Felis ISSN 2398-2950

Radiology: cardiac examination

Contributor(s): Fraser McConnell, Mark Rishniw, Jordi Lopez-Alvarez

Introduction

  • Radiology plays an important part in the diagnosis and management of cardiac disease. It allows assessment of the pulmonary vasculature and lungs which is not possible with echocardiology.
  • Radiology also plays an important role in the differentiation of cardiac and respiratory cough.

Radiographic considerations

  • The radiographic technique is particularly important in thoracic imaging   Radiography: thorax.

Positioning

  • For the investigation of cardiac disease a right lateral projection and dorsoventral (DV) projection should be taken.
  • Careful positioning is important, particularly to prevent rotation of the thorax which can lead to a false impression of mild left atrial enlargement.
  • The heart has a complex shape and even small degrees of rotation can make assessment of chamber size unreliable, particularly on the DV projection.

Restraint

  • Care must be taken to ensure that the stress of radiography will not cause further decompensation in animals with congestive heart failure.
  • Oxygen supplementation by a face mask may help ease the patient's respiratory distress improving the quality of the radiographs, although some cats may not tolerate this well and stress can potentially worsen the situation.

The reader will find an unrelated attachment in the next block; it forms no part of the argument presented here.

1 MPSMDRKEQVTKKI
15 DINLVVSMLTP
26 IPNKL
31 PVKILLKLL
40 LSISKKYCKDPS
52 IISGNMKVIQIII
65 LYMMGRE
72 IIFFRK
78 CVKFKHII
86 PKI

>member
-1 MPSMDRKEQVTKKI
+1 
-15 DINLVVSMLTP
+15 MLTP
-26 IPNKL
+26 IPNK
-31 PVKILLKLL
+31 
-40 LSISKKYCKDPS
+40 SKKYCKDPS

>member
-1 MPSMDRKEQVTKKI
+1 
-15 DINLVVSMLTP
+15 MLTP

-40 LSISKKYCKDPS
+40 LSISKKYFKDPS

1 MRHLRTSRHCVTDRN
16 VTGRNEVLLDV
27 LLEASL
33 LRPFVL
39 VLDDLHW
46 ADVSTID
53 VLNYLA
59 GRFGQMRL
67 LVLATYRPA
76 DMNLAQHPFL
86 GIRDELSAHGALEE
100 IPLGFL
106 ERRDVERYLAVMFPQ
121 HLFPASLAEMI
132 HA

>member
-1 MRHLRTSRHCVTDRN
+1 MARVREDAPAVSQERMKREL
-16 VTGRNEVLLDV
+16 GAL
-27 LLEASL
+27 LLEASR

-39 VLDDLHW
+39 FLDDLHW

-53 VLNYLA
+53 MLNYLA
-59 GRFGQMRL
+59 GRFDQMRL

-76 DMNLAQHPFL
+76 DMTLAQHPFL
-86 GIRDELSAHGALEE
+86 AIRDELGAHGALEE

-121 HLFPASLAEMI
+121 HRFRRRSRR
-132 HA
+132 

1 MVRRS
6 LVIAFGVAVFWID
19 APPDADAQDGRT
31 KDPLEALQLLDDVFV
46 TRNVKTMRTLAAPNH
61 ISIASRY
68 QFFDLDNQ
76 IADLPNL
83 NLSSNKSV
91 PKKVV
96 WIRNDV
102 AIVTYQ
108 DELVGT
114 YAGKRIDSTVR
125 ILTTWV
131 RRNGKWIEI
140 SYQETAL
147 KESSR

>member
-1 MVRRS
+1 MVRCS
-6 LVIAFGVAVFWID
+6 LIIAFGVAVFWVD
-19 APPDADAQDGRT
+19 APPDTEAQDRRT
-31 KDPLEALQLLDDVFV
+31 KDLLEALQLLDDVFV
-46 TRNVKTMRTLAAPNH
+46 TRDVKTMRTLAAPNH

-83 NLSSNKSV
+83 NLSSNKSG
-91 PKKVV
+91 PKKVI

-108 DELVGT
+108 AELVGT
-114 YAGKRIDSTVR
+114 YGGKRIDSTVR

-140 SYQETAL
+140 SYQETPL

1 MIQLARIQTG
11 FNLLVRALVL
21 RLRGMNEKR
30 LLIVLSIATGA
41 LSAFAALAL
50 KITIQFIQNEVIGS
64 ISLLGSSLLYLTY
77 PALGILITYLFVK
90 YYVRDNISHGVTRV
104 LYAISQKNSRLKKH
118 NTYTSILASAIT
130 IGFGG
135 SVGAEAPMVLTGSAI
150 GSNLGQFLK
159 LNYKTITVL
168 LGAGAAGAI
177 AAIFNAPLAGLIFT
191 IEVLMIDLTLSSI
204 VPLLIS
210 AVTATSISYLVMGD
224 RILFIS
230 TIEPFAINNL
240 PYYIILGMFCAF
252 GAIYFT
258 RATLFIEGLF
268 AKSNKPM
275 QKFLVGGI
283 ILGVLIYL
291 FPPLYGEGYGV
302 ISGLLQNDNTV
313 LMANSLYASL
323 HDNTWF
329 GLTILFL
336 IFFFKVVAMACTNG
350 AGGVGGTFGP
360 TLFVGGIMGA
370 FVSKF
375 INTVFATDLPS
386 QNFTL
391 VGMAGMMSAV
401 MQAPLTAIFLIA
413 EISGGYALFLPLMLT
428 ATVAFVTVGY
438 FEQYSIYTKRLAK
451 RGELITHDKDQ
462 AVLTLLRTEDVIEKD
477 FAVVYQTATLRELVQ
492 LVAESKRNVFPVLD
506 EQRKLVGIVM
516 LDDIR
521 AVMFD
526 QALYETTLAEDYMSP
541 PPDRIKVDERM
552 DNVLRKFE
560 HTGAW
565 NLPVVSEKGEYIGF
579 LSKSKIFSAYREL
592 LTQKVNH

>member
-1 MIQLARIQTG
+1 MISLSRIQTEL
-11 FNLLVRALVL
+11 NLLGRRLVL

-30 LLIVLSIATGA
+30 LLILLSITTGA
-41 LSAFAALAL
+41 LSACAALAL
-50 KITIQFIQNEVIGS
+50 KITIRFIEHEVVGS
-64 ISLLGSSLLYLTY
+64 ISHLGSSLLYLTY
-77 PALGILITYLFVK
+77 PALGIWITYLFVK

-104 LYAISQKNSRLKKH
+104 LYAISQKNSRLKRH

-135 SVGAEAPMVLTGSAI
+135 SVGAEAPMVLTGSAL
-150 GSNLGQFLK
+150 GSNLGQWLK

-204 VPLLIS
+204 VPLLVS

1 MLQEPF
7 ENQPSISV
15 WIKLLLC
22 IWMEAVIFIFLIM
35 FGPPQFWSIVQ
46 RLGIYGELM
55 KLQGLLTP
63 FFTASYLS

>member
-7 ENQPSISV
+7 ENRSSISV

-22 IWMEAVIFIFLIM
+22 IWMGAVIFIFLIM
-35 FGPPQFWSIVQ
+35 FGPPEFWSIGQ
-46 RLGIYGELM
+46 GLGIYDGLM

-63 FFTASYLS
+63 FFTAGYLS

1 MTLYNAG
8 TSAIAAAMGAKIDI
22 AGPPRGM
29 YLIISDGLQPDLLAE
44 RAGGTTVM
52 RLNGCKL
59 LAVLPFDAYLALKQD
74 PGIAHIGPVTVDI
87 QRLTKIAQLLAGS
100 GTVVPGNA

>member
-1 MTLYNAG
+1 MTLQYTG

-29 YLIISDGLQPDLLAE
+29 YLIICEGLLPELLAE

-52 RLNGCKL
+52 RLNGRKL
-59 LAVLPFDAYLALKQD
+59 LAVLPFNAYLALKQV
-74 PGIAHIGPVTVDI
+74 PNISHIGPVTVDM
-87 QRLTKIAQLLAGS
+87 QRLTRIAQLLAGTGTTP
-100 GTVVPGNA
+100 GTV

• A DV projection can usually be taken without sedation in dyspnoeic animals.
  • The lateral projection can then be taken after the patient's condition has been stabilized.
  • In most cases, however, it is safer to give a low dose of sedation if required than to struggle with a dyspneic animal.
  • The combination of midazolam Midazolam and ketamine Ketamine is a useful sedative for cats. Low dose butorphanol Butorphanol tartrate and alfaxalone Alphaxalone, intramuscularly or intravenously, is also frequently used to sedate unstable cats.

Alpha 2 agonists should be avoided.

Exposure factors

  • A high kV low mA technique should be used to reduce contrast within the thorax and allow exposure times to be kept as short as possible.
  • Movement blur Radiography: film faults is one of the most common problems in thoracic radiography, particularly in dyspneic patients.
  • This can be minimized by using a high kV, and using a fast film/screen Radiography: x-ray film combination.
Clinical tip:
Question: What is the normal VHS score in cats?
Answer: 7.5 +/- 0.3

Radiological evaluation of the heart

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Pulmonary assessment

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Further Reading

Publications

Refereed papers
  • Recent references from VetMed Resource and PubMed.
  • Litster A L & Buchanan J W (2000) Radiographic and echocardiographic measurement of the heart in obese cats. Vet Radiol Ultrasound 41(4), 320-325.
  • Litster A L & Buchanan J W (2000) Vertebral scale system to measure heart size in radiographs of cats. JAVMA 216(2), 210-214.

Other sources of information

  • Rishniw, M (2000) Radiography of feline cardiac disease. In: Veterinary Clinics of North America -Small Animal Practice - Clinical Radiology. Philadelphia: W B Saunders, pp 395-425.


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